Google’s original internal code encapsulated a more extreme version of this non-maleficence principle, starting with the phrase ‘Don’t be evil’ (thought this was later rephrased to ‘You can make money without being evil’).

15.5 A Hippocratic Oath for Data Scientists

Wired article: To work for society, data scientists need a hippocratic oath with teeth

In Weapons of Math Destruction (2016), Cathy O’Neil was among the first authors to make a call for a Hippocratic oath for data scientists

We’ve seen examples of both the broad and the acute harms that can befall individuals because of data science. With these in mind, it seems reasonable to expect that data scientists should have to be aware of the negative impacts of their work and be required to mitigate these wherever possible.

This is the argument made by Cathy O’Neil in her book Weapons of Math Destruction: data scientists, and those working with mathematical models more generally, need an equivalent of the Hippocratic oath that’s used in medicine. To understand why this is necessary, we have to understand why it is not the case already.

Doing the right thing, in data science as in life,is neither obvious nor easy.

In the most naive sense, negative consequences can come about as a result of a lack of understanding or because of unanticipated consequences. This lack of understanding might relate to the model itself (which might not be explainable) or about the setting in which the model is being applied (which might require domain specific expertise that the data scientist lacks).

Alternatively, this ignorance can be about the groups of people who are most at risk of harm from data science models. Data science methods tend to model expected behaviour and echo biases from within the training data. This means that minority groups or groups that have been historically disadvantaged are most at risk of further harm. This same minority status or historical disadvantage means that these same groups have low representation within data science teams. This increases the chance that data science teams are ignorant of or ignore the breadth and depth of the damage they might be causing.

A second way that data science can lead to harm is when incentives are not properly aligned. As an example we consider a credit scoring application where a data scientist is trying to include fairness measures in addition to optimising predictive accuracy for loan repayments. If business incentives are purely based around immediate increases in profit, then this will likely be very difficult to get put into production. There is a misalignment between the priorities of the business and the ethics of the data scientist.

As we have seen,some errors are inevitable and sometimes the best we can do is to balance an inherent trade-off between conflicting priorities or different sources of harm. In these cases it is vitally important that we highlight this trade-off explicitly and offer decision makers a range of solutions that they may choose according to their own priorities.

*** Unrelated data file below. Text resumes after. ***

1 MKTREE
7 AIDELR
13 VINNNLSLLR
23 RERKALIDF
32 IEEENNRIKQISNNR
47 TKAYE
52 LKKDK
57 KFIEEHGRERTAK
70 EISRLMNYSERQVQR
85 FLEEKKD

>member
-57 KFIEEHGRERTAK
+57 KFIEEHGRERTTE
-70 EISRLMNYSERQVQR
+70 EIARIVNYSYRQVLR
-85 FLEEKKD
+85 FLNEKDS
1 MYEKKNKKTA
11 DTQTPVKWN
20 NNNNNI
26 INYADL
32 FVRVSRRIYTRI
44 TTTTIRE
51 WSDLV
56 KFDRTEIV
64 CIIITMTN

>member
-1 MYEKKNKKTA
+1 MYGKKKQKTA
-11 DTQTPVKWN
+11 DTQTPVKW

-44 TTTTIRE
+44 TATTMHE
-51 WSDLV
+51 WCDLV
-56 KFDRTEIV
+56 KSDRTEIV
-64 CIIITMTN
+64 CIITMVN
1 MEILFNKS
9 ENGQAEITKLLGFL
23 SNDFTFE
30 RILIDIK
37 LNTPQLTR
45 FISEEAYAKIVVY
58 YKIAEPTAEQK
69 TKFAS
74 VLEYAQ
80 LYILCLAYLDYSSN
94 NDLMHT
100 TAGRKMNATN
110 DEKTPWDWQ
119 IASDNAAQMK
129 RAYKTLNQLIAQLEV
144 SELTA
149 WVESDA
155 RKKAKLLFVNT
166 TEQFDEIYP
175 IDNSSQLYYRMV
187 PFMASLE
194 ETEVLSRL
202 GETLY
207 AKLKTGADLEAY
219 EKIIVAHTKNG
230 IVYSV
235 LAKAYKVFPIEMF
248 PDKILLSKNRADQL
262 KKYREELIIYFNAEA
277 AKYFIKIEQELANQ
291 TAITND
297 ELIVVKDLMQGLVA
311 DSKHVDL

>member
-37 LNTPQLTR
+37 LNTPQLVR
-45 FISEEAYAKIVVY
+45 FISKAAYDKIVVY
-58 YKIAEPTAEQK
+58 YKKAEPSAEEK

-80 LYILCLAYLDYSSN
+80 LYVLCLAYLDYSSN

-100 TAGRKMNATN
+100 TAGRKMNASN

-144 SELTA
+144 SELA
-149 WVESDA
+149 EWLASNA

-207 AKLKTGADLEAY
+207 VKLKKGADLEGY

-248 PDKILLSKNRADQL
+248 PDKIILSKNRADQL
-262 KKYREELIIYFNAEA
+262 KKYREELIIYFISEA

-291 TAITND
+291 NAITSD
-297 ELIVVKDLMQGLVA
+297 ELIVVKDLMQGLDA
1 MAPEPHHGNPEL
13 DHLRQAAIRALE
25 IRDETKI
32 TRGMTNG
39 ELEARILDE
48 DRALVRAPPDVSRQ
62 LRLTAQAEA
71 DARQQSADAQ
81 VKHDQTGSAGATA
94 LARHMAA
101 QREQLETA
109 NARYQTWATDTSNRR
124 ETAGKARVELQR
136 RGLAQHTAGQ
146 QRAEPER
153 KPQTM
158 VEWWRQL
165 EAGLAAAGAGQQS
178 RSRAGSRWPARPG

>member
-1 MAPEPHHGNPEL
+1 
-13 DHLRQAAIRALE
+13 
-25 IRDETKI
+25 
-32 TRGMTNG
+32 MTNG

Doing the right thing is neither obvious or easy:

  • Lack of understanding,

  • Unanticipated consequences

  • Incentive structures,

  • Inherent trade-offs.

15.6 Codes of Conduct

Membership of a professional body can offer some of the ethical benefits of a Hippocratic oath, because these memberships often require agreement to abide by a code of conduct.

This provides individual data scientists with accountability for their actions in a broader sense than through their direct accountability to their employer. This can be helpful as a motivator to at a high quality and in line with ethical guidelines.

It can also be useful as a form of external support, to convince organisations who employ data scientists that ethical considerations are an important aspect of our work. There is also the opportunity for peer-to-peer support, so that best practices can be established and improved in a unified way across industries, rather than in isolation within individual organisations. This might be through informal networking and knowledge sharing or through formal training organised by that professional body.

Data science is still a developing field and there currently is no professional body specifically dedicated to data science. Instead, data scientists might join one or more related professional bodies, such as the Royal Statistical Society, the Operational Research Society, or the Society for Industrial and Applied Mathematics.

15.7 Wrapping Up

Data Science is still maturing, both as a field of study and as a career path. In combination with the widespread adoption of data science in recent years, this means that as a discipline we’re now navigating many new modes of failure and ethical issues. However, not all of these issues are entirely novel. There is an awful lot that we can learn, borrow or adapt from more established fields such as medicine, engineering or physics.

It is important that we remain alert to the dangers of our work: both the liability it opens us up to and the harm we might be causing to others, potentially without being aware of either of these things. By joining professional bodies and upholding their codes of conduct we can push back against bad practices and reward good ones.